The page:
As the overall economy is making strides, many Americans continue to experience financial difficulties as they did before the COVID-19 pandemic. Amid concerns over the impact the last year and a half have had on consumers’ financial well-being, a few members of Congress have once again called attention to claims of deceptive practices relating to financial services.
For instance, on the 10th anniversary of the Consumer Financial Protection Bureau (CFPB), Massachusetts Senator Elizabeth Warren—a long-time critic of undisclosed overdraft practices—called for oversight to “hold bad actors accountable for predatory behavior.”
In June, New York Congresswoman Carolyn Maloney introduced legislation to amend the Truth in Lending Act to establish “fair and transparent practices related to the marketing and provision of overdraft coverage programs.” Like her eight previous attempts, the proposed Overdraft Protection Act of 2021 targets unreasonable fees, undisclosed processes and procedures; limits the number of fees charged; requires consumer opt-in for overdraft coverage; seeks to improve transparency and disclosures; and more.
Latest proposal lacks anything new
Interestingly, many of Representative Maloney’s recommendations have already been put into place. It seems unlikely this latest legislative effort will restrict the ability of credit unions to provide such a valuable service to members. Since 2005, regulators have been consistent in addressing issues related to providing consumers with clear, easily understandable disclosures and ongoing compliant communication to increase awareness of how to access and utilize overdraft services. With that said, if you are offering a well-managed, easy-to-understand and consumer-focused program, you are headed in the right direction.
Commit to improving member communications
With the continued focus on transparency, it’s a responsible business practice to have simplified and effective communication with your members. Reviewing and evaluating your program’s communication impact is the best way to alleviate any confusion about how your program works and the fees associated with its use. For that reason, having the right resources to offer effective employee training is essential to making your efforts successful.
Given that the work environment has been disrupted for so long, regularly offering educational opportunities for all staff interacting with members can make all the difference. Whether in-person, by phone, through a chat function, or on your website or social media—your members should hear the same message. Without periodic reminders and reinforcement, it’s not unusual for important details and best practices to be overlooked. Often staff may lose the confidence to explain program specifics that continue to attract the attention of some lawmakers and consumer advocates.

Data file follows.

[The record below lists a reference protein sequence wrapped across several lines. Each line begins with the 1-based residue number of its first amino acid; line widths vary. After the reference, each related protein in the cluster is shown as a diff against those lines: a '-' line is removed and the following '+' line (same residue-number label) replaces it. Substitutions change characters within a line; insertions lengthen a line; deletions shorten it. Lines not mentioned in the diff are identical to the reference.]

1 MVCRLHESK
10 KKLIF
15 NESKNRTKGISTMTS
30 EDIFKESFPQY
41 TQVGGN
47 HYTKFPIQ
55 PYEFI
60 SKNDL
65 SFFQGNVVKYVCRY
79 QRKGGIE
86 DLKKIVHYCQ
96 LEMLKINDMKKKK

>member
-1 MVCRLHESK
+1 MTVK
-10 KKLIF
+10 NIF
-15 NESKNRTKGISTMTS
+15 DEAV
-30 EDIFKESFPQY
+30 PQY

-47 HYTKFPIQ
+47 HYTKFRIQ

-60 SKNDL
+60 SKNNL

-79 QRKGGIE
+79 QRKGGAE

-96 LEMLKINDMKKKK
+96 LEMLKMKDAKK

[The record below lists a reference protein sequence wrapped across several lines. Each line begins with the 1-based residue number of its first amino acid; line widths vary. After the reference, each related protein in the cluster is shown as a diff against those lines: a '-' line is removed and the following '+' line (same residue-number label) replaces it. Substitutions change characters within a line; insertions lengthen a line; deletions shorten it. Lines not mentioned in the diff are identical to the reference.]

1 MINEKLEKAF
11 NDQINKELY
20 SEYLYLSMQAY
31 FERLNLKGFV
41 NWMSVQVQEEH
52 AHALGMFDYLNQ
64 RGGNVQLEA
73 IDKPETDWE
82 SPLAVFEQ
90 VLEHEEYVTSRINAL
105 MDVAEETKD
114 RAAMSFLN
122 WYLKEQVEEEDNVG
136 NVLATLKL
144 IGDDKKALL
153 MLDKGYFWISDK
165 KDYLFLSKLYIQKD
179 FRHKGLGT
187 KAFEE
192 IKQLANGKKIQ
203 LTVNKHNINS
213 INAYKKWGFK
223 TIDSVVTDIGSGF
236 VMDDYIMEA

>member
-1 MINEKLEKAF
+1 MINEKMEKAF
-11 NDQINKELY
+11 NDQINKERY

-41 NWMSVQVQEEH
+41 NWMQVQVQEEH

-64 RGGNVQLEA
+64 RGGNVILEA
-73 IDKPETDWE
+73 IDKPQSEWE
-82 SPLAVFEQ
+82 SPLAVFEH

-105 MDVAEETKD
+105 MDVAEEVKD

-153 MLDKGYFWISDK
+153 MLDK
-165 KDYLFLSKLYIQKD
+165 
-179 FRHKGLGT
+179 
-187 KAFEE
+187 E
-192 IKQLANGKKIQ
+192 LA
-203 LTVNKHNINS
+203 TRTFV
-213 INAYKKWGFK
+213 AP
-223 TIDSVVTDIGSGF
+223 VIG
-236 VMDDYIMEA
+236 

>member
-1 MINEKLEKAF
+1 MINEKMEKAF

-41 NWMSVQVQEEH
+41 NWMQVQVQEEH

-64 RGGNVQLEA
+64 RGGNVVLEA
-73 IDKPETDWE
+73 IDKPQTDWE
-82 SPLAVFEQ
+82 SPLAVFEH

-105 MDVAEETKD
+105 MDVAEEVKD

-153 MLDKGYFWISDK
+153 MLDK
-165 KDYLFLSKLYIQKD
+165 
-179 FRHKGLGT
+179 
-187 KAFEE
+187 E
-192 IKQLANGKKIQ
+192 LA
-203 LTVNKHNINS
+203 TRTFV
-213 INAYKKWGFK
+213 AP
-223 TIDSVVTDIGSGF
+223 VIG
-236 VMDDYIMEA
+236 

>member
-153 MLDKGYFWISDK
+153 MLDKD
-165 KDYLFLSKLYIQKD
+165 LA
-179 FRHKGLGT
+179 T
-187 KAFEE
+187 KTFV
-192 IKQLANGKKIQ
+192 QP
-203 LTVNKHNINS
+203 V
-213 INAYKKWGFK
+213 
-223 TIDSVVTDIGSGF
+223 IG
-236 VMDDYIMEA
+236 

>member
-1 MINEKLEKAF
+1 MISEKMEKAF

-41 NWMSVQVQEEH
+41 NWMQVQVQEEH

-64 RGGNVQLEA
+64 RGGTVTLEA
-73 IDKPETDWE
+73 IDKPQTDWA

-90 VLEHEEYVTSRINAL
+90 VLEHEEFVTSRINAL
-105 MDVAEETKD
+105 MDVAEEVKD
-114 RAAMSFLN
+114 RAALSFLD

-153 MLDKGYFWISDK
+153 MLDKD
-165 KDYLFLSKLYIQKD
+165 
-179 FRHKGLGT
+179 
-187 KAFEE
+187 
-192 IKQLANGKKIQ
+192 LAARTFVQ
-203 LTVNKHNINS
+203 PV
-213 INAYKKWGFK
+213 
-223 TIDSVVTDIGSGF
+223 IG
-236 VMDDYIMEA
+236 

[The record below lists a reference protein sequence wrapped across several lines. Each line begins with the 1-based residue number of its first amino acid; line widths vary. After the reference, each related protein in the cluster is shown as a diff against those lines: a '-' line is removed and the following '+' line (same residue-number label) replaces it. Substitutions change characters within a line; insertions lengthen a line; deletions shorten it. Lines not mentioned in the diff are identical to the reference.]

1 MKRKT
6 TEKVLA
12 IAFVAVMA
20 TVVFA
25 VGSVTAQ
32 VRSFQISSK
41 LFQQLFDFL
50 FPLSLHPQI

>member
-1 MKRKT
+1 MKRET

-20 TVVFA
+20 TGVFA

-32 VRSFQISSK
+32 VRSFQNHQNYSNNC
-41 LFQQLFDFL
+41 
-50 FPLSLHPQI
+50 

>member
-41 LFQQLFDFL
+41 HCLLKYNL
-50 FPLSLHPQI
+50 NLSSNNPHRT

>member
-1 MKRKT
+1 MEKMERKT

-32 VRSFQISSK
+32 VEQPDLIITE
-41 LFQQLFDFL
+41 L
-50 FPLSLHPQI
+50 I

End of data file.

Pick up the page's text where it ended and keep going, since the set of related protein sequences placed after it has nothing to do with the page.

Comprehensive training delivered through convenient and effective channels for all learning styles ensures employees have a more thorough understanding of your overdraft program details and the certainty to explain the service to your members with confidence.
Be mindful of expectations and best practices
In addition to providing staff training resources, your program’s practices and procedures need to measure up to both regulatory and consumer expectations. Here are a few things to consider that can put your credit union at risk if your program is out of sync:
- Are your overdraft fees significantly greater than the amount of the item being cleared?
- Do your item-clearing procedures maximize overdrafts and related fees?
- Do you charge overdraft fees on ATM and debit card transactions to those who have not opted in for the service?
- Are your overdraft limits and fees consistent and easy to understand?
- How knowledgeable is your staff when it comes to disclosing the details of how your overdraft program works? Do all of your members hear the same message?
- Are your members well informed about the alternative services you provide to help them with occasional liquidity needs?
Mitigate potential compliance concerns
While there are currently no imminent signs of new overdraft program regulations, the focus on consumer protection issues remains strong. An experienced overdraft program provider will help you navigate the complexities of the regulatory environment and mitigate any potential compliance issues—including litigation.
And by increasing your commitment to employee training and program transparency, you can worry less about successfully demonstrating your commitment to providing conscientious financial services to all of your members.